Wrong! There isn't really a price difference between underseat subwoofers and the regular ones. I think if it were me, and I had enough trunk space, I would just go with the regular subwoofer. More bass for the same price!

By Azuza — On Feb 09, 2012

@SZappers - Yeah, I've found that really strong subwoofers seem to be a teenage car enthusiast thing. However, I can see why the average person might like an underseat subwoofer.

You have to admit, the factory stereo system in most cars isn't that great. I can see the appeal in kicking up the bass just a little bit! Plus, an underseat subwoofer doesn't take up much space, so its' not really that big of a deal to have in your car. A trunk subwoofer, on the other hand, is quite the commitment.

By SZapper — On Feb 08, 2012

Ah, subwoofers. When I was in high school, all my friends were obsessed with getting more bass for their car stereo system. They all had those gigantic trunk subwoofers. Some of them were so big they couldn't fit anything else in their trunks.

I personally don't really see the point. In fact, I used to have a few friends who I would refuse to ride with. Their subwoofers were so strong the vibrations actually hurt my chest! It was ridiculous.

I think I could probably deal with a small, underseat subwoofer though, since it isn't as strong as a larger subwoofer.

By kylee07drg — On Feb 08, 2012

I drive a compact car with a small trunk, and this crushed my husband's dreams of installing an intense subwoofer. So, he had to settle for the underseat kind.

We had to use what little space we had in the trunk for things like groceries and luggage. We needed every bit of it in order to haul anything in my car.

Personally, I'm happy with the sound that the underseat subwoofer provides. My husband would have liked something bolder, but since I don't let him blast the stereo in my car anyway, I think it's an ideal setup.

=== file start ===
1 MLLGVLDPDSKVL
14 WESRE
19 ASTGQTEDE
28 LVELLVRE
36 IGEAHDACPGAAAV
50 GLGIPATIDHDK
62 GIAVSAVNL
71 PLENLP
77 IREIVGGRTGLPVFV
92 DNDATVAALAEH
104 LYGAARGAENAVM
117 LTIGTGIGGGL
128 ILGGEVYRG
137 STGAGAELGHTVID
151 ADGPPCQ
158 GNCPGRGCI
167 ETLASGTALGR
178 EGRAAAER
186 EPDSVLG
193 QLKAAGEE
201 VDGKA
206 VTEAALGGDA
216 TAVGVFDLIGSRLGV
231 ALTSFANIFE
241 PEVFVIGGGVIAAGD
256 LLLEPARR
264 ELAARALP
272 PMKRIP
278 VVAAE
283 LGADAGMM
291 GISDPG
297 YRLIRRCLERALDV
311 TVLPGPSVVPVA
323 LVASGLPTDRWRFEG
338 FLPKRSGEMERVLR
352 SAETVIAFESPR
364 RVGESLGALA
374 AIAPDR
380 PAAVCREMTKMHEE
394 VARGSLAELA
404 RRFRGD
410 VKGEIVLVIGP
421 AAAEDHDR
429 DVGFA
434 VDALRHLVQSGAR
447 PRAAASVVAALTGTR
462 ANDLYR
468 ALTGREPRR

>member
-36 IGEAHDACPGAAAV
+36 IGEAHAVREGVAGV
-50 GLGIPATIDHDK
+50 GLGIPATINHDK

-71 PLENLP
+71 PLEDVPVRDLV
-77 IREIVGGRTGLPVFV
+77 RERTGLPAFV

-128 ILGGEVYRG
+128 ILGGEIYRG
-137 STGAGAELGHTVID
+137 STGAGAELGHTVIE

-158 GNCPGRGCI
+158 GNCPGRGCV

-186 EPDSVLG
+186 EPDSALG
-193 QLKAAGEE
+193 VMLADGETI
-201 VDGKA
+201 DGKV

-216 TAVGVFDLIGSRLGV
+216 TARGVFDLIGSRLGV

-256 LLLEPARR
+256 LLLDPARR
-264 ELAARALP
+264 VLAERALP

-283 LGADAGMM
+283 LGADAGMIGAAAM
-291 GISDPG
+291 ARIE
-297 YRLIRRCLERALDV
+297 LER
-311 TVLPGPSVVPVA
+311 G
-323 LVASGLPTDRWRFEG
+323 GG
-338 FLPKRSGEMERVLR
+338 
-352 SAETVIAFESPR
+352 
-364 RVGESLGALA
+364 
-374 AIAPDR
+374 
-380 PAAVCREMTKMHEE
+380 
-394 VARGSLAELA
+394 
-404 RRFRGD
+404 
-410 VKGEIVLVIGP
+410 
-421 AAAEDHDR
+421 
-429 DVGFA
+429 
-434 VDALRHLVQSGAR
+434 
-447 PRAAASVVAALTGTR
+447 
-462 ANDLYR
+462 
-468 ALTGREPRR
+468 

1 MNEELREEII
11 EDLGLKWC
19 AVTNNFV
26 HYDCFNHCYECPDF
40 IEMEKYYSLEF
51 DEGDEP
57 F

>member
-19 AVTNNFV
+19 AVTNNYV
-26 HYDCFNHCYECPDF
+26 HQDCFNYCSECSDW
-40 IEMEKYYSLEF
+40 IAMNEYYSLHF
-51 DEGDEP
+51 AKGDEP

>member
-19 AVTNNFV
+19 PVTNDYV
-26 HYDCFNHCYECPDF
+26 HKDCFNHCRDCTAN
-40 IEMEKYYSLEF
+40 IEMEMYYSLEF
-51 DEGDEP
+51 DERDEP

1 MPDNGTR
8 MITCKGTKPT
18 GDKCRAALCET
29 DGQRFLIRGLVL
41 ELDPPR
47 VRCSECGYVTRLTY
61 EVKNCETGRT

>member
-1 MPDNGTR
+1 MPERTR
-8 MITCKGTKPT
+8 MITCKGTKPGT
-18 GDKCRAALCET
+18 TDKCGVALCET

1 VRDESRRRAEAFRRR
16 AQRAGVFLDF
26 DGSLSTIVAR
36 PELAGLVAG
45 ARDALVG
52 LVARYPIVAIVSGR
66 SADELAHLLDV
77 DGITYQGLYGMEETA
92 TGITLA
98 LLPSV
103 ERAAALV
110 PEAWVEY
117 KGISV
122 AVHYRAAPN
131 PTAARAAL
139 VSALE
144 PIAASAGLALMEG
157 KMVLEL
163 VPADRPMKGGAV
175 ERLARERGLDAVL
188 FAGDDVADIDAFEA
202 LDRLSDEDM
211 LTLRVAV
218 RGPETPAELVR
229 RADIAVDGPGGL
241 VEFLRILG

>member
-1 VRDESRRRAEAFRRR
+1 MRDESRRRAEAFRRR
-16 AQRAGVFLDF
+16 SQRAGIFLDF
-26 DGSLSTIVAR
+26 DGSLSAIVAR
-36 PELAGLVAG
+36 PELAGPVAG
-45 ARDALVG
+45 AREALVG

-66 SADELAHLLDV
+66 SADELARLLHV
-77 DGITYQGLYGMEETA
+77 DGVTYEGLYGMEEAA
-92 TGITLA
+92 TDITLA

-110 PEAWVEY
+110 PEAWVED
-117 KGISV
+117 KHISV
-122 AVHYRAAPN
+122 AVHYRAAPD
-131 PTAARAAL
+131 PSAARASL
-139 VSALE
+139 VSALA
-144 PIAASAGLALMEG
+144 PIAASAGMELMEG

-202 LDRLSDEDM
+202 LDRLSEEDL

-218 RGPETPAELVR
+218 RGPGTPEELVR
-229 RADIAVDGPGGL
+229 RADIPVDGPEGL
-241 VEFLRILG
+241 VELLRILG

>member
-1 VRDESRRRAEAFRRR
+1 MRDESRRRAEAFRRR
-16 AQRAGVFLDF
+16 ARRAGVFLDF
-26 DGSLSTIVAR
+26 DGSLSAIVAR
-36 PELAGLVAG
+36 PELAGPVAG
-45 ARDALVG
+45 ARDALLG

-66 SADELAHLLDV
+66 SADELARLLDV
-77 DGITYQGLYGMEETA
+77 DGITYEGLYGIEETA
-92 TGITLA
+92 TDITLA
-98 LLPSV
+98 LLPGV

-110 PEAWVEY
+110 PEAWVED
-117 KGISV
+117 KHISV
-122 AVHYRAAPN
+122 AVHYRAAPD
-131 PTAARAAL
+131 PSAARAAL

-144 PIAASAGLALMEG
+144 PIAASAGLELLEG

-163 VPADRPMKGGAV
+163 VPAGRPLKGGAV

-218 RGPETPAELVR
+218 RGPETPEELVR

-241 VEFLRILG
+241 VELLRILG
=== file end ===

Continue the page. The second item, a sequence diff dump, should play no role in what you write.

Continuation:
By Oceana — On Feb 07, 2012

@seag47 – It is most likely that the people whose cars shake with bass have bigger subwoofers. I have an underseat subwoofer, and I don't think it could shake my car, even if I turned it up all the way.

Mine is not the kind designed to vibrate the seat, though. I'm with you on that; it would feel weird. Mine just gives me a really nice bass sound, and it's like listening to a surround sound system on a television.

Since I'm not a headbanger or a bass blaster, I have no need for powerful subwoofers. This one is just perfect for enhancing the bass and giving the sound added depth.

By seag47 — On Feb 07, 2012

I wouldn't want to feel my seat or floor vibrating with bass! That would be annoying, and it might even tickle.

I do like it when a car stereo system has a good balance between treble and bass. It is nice to be able to hear the bass and drums as though you are at a concert.

However, I don't like to feel them in my body. That makes me feel vulnerable and scared.

I hate it when cars drive by my house and I can hear the frame of the vehicle shaking because the music is so loud. I wonder how they concentrate on driving like that?